Auto review: Cruisin' in the dreamy Mustang Mach 1

Henry Payne, The Detroit News on

Published in Business News

ROYAL OAK, Mich. — My red 2021 Mustang Mach 1 was dressed for the Woodward Dream Cruise.

Muscled torso covered in black tattoos. Front spoiler out to here. Wicked black Magnum wheels. Mesh fascia with flared nostrils. Quad tailpipes the size of ship cannons. Swaggering down Woodward Avenue on Saturday morning, I noticed a Mustang Shelby GT350 pull up next to me, its high-strung, "Voodoo" V-8 engine gurgling menacingly.

"How do you like it?" its jockey asked about my Mach 1 before correctly noting: "It doesn't seem to have much growl."

Then, to make the point, he downshifted the GT350 —SNORT! — stomped the pedal and — WAAUURRRGH! — ripped up the strip with a shriek that sounded like a T-rex gargling razor blades.

The Mach 1 is not the GT350.

One of the most memorable names in Mustang lore (not to mention one of the coolest badges in all autodom), Mach 1 debuted in 1969 and brought distinctive style and power to the pony lineup. In my three decades cruising Woodward, the first-gen Mach 1s are instantly recognizable in their bright colors, black tats, rear wings, bulging hoods and outrageous wheels.

Conceived as the ultimate, V-8-powered grand touring (GT) model, the Mach 1 was the bridge between street-focused 'Stangs and the twin-striped, trophy-winning GT350 track monsters made by Carroll Shelby's shop.

After many years in the wilderness, Ford has successfully returned to that formula with its current sixth-generation Mustang. These are golden years. Producing the most extensive Mustang menu ever, Ford has offered ferocious Shelby GT350 and GT500 models as the ultimate expression of V-8 muscle. But for those who just want a GT with a few more calories, the Bullitt and Mach 1 special editions are on offer, too.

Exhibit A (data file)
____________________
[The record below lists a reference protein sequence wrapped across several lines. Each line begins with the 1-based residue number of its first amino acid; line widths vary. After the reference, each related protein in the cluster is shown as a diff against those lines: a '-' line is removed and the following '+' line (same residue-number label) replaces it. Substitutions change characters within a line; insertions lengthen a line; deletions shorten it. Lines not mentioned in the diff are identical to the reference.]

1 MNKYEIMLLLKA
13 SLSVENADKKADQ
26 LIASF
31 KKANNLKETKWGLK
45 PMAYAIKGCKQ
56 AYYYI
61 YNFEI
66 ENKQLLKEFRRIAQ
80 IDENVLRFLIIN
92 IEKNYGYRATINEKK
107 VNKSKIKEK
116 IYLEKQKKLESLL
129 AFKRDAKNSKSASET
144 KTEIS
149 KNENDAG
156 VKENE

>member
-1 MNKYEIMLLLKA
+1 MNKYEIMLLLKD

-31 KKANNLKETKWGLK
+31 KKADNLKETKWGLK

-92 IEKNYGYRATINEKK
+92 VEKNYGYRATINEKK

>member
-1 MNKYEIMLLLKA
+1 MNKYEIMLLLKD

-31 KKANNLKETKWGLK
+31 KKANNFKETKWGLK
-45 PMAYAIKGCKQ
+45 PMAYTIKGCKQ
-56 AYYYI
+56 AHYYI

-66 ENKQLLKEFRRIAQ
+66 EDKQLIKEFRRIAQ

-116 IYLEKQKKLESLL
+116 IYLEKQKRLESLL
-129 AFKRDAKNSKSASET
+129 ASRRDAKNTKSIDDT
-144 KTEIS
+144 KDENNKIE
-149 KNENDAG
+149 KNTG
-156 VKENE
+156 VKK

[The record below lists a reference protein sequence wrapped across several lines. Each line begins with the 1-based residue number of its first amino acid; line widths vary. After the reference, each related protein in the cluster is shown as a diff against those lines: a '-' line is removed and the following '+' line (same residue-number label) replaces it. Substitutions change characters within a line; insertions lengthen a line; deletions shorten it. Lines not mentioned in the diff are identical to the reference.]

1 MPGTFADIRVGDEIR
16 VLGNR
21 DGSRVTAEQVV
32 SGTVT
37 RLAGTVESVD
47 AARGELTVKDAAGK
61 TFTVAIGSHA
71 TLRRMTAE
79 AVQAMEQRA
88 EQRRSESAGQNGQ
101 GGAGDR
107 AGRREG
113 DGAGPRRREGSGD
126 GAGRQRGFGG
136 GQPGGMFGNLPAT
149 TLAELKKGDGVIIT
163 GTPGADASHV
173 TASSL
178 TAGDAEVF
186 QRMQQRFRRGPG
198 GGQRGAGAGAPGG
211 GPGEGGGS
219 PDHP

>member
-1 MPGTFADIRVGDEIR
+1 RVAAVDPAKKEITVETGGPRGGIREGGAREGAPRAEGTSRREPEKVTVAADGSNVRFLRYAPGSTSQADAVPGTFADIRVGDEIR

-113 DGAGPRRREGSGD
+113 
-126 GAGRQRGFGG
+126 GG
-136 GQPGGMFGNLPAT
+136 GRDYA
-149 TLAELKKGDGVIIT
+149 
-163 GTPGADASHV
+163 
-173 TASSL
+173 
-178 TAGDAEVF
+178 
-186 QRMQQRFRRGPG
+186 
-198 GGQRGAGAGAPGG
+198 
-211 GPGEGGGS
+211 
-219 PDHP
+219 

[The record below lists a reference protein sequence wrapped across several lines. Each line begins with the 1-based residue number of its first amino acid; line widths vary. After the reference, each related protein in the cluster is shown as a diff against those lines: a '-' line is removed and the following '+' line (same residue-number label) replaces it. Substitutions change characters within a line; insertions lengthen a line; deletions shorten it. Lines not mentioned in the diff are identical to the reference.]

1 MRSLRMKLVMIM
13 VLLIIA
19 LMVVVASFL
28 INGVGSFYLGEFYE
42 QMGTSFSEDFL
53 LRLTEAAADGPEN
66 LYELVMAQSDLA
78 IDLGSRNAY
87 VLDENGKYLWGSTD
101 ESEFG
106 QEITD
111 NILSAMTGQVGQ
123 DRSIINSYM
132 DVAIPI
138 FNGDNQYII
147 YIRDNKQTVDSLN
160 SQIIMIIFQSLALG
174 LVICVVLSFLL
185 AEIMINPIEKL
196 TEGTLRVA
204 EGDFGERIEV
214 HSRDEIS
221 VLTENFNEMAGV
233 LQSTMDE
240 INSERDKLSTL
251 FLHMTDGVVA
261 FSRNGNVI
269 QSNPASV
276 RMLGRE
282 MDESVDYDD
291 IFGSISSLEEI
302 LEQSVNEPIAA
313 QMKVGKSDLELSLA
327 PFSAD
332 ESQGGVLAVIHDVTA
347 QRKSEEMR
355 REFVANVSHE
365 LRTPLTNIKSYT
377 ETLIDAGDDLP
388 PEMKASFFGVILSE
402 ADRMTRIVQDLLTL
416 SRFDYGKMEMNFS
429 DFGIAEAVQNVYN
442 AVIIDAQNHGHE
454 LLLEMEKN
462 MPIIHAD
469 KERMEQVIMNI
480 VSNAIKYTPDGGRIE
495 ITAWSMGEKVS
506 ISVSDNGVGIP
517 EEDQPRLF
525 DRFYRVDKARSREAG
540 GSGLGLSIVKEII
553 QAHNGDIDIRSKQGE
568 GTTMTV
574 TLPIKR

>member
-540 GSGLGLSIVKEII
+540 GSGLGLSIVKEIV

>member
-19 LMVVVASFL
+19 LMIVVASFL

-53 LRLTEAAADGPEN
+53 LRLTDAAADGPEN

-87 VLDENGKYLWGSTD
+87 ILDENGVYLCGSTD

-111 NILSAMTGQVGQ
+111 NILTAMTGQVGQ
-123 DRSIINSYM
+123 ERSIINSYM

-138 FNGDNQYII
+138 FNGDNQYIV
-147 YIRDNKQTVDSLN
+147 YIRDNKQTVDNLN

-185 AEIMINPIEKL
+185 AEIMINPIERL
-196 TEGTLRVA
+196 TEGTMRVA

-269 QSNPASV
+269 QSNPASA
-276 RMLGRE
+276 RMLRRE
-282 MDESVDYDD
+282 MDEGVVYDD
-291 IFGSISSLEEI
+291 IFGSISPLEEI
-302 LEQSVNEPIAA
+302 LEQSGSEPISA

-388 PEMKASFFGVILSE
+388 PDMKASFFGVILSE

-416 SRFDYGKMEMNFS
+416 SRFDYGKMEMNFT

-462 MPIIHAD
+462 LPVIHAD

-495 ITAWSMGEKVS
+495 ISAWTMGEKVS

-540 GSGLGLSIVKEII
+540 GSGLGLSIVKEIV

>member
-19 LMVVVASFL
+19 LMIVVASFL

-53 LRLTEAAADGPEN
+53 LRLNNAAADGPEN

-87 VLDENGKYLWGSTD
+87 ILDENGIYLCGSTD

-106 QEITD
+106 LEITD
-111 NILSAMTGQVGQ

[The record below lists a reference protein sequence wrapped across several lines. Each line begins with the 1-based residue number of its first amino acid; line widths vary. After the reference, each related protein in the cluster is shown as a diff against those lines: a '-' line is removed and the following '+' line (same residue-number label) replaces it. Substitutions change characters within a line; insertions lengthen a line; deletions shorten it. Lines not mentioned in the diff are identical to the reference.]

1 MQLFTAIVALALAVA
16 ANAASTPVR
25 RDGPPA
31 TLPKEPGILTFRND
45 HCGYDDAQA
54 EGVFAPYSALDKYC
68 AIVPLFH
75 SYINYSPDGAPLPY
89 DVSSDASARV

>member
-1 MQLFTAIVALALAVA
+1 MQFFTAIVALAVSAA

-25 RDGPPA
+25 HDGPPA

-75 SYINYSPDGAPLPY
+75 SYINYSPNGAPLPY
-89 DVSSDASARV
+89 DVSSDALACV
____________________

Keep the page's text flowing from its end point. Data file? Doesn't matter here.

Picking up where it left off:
My 480-horse $58,490 tester deftly straddled the line between comfort and performance.

Framed by retro-Mustang elements like aviator air vents, T-shifter and engine gauges, the interior tech blew away pony enthusiasts who hadn't been in a 'Stang for 10 years. A stunning 12.3-inch digital cluster transformed according to drive mode. Need system info? I toggled through menus with steering wheel buttons. Voice commands and finger swipes controlled the console touchscreen, while windshield wipers and high-beam headlights activated automatically when needed.

Try that on my pal Peter's 1969 classic analog Mustang GT.

We're a long way from the 20th century, Toto. Peter reveled in the car's leather-wrapped luxury, while his wife lounged comfortably in the back seats.

When they swapped places, the Mach 1 eagerly accommodated Carol's lead right foot. ROARRGH! The 5.0-liter V-8 spat as she quickly hit 60 mph on a two-lane lake road. The V-8 that had purred nicely at Peter's hand in traffic (and mine on Woodward) belts a brassy tune when you really put your foot in it.

It's not the wake-the-dead howl of the 8,000-RPM, 5.2-liter, flat-plane crank GT350, but it means business. And it's a reminder of Mach 1's performance envelope.

I didn't have the opportunity to track Mach 1 during Dream Cruise week (my usual M1 Concourse playground was busy with its inaugural Dream Show), but the coupe's sporting aspirations are apparent the moment you step in the car.

My tester was not equipped with the optional handling package, but Mach 1's standard upgrades over the GT are plenty: bigger sway-bars, front springs, bushings; Brembo brakes; and two additional heat exchangers.